My point is, the ‘joy’ of that computer tennis game – indeed the joy of watching elite tennis itself – was in that you played by ‘assessing’ all the factors in the game and trying to hit the ball to somewhere from which your opponent could not return it.
Time and again yesterday, playing (in my minds’ eye at least) as both Djokovic and Federer, I could look out for opportunities to outwit my opponent and win the point.
Sometimes – whether at the time I was playing as Federer or Djokovic – my alter ego himself saw what I had seen … and executed what I had decided was the right shot to attempt in the circumstances. Sometimes he achieved it and won the point. Sometimes he didn’t.
Sometimes he even produced a shot out of nowhere (one that I just didn’t not anticipate as even a possibility) and won the point via that route. And sometimes he did that, didn’t execute it quite properly and lost the point, leaving me thinking that – if only he’d played the shot that I would have liked to have played – he’d have had a better outcome.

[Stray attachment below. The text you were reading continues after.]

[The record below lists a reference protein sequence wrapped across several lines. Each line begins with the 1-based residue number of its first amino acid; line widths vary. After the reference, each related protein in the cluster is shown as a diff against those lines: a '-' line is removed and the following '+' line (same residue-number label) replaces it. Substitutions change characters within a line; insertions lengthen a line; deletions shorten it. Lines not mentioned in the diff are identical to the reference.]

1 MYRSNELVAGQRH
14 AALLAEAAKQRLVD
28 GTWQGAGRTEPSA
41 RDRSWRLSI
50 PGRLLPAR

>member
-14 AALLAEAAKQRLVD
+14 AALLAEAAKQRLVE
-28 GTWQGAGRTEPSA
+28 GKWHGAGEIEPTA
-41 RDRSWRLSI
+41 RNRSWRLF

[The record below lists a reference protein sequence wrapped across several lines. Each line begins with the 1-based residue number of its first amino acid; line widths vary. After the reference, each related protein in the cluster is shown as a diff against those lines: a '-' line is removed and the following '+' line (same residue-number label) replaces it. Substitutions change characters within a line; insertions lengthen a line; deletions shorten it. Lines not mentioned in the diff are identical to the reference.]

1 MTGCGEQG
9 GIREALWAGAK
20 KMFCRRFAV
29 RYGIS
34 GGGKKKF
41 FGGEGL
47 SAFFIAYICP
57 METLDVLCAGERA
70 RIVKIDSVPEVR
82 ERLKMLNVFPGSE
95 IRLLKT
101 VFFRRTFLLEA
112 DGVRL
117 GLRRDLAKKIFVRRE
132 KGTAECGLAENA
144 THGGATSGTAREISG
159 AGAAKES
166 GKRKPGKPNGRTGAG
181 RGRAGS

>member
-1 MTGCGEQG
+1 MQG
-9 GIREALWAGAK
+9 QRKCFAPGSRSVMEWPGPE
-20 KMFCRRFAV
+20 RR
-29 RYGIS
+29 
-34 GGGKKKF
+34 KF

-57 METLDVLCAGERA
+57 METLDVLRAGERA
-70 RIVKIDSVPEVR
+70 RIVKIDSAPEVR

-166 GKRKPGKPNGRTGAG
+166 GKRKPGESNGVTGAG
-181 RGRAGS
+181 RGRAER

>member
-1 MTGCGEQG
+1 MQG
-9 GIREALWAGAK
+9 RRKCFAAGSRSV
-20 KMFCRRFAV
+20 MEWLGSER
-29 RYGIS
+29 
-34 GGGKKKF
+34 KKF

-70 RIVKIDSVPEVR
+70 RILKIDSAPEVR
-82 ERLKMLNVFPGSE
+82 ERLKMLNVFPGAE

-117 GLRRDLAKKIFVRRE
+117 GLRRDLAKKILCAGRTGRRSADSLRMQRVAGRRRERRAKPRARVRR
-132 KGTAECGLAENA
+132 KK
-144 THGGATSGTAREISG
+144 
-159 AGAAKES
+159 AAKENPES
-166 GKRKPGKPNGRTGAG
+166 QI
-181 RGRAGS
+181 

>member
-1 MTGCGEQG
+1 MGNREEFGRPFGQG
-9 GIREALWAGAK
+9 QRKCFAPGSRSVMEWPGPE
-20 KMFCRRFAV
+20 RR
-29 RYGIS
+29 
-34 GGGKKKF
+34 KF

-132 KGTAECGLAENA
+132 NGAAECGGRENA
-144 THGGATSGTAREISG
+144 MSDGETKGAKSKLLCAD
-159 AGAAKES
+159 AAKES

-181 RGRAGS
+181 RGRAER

That’s why I decided yesterday that televised tennis is the greatest spectator sport of all.
It allows the spectator the fantasy of ‘getting inside the head and body’ of an elite player – experience the match from within – to a greater extent than any other sport.
Plus it is superior to golf because the number and intensity of the pressure points within the action are so much greater. You cannot win a tennis match by playing the equivalent of ‘par golf’ (i.e. playing steadily and just minimising your mistakes) – you have to try actively to win every game (or hole, in golf’s equivalent).
In addition, of course, in tennis you aren’t going to suddenly go four behind, as you might during a golf round, where on a particular hole your opponent notches a birdie and you a triple-bogey.